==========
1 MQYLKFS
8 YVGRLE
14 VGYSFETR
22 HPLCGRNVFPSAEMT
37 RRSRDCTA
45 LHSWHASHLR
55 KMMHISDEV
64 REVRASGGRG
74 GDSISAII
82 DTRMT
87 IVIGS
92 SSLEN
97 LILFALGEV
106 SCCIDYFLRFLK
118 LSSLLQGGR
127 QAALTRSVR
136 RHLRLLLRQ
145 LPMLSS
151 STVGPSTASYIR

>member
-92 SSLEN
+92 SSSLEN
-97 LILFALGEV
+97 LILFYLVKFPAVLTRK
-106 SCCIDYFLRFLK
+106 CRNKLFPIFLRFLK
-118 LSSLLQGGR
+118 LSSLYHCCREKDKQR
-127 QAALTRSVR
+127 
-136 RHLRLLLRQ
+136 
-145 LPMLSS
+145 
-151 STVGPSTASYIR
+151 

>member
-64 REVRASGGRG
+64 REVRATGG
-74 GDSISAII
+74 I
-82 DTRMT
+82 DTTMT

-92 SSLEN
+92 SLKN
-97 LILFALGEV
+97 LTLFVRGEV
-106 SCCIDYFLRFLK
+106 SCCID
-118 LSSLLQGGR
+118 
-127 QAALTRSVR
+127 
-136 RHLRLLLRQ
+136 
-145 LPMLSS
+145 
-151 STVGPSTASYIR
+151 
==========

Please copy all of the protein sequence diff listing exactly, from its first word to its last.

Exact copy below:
1 MQYLKFS
8 YVGRLE
14 VGYSFETR
22 HPLCGRNVFPSAEMT
37 RRSRDCTA
45 LHSWHASHLR
55 KMMHISDEV
64 REVRASGGRG
74 GDSISAII
82 DTRMT
87 IVIGS
92 SSLEN
97 LILFALGEV
106 SCCIDYFLRFLK
118 LSSLLQGGR
127 QAALTRSVR
136 RHLRLLLRQ
145 LPMLSS
151 STVGPSTASYIR

>member
-92 SSLEN
+92 SSSLEN
-97 LILFALGEV
+97 LILFYLVKFPAVLTRK
-106 SCCIDYFLRFLK
+106 CRNKLFPIFLRFLK
-118 LSSLLQGGR
+118 LSSLYHCCREKDKQR
-127 QAALTRSVR
+127 
-136 RHLRLLLRQ
+136 
-145 LPMLSS
+145 
-151 STVGPSTASYIR
+151 

>member
-64 REVRASGGRG
+64 REVRATGG
-74 GDSISAII
+74 I
-82 DTRMT
+82 DTTMT

-92 SSLEN
+92 SLKN
-97 LILFALGEV
+97 LTLFVRGEV
-106 SCCIDYFLRFLK
+106 SCCID
-118 LSSLLQGGR
+118 
-127 QAALTRSVR
+127 
-136 RHLRLLLRQ
+136 
-145 LPMLSS
+145 
-151 STVGPSTASYIR
+151 